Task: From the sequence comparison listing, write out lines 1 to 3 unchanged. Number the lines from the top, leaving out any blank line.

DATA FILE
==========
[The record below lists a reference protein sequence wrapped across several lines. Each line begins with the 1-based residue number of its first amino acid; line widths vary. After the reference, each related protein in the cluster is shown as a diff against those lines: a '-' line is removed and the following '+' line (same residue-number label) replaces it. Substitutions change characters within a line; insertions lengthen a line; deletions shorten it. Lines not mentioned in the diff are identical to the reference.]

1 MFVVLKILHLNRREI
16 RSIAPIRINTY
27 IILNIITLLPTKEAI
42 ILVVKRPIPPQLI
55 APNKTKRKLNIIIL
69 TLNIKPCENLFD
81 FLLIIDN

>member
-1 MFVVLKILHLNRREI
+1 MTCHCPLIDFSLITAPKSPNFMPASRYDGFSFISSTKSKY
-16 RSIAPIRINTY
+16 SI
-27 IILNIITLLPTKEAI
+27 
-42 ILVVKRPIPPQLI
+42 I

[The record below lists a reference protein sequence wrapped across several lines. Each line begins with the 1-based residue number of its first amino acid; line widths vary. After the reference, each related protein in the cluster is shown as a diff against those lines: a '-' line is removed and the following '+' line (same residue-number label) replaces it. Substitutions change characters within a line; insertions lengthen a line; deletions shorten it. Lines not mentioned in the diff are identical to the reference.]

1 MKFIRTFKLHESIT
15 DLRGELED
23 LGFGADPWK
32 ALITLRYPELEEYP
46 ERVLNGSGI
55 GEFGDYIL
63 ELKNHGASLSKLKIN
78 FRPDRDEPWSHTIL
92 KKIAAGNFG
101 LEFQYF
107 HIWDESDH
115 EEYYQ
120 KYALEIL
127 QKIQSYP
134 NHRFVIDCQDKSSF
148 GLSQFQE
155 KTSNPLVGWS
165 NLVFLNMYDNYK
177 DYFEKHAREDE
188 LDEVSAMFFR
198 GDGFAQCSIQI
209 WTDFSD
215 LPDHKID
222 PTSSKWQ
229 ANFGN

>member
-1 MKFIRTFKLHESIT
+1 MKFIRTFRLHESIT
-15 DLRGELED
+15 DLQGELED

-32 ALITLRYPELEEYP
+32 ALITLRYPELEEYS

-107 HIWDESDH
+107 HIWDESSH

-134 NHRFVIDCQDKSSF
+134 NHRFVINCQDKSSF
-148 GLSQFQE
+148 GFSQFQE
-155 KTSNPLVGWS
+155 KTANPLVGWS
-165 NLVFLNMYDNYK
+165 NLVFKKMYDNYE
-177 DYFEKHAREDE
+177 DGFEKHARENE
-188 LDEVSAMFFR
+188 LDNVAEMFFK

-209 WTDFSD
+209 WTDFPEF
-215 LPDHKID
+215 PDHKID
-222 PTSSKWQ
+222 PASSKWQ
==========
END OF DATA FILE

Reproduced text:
[The record below lists a reference protein sequence wrapped across several lines. Each line begins with the 1-based residue number of its first amino acid; line widths vary. After the reference, each related protein in the cluster is shown as a diff against those lines: a '-' line is removed and the following '+' line (same residue-number label) replaces it. Substitutions change characters within a line; insertions lengthen a line; deletions shorten it. Lines not mentioned in the diff are identical to the reference.]

1 MFVVLKILHLNRREI
16 RSIAPIRINTY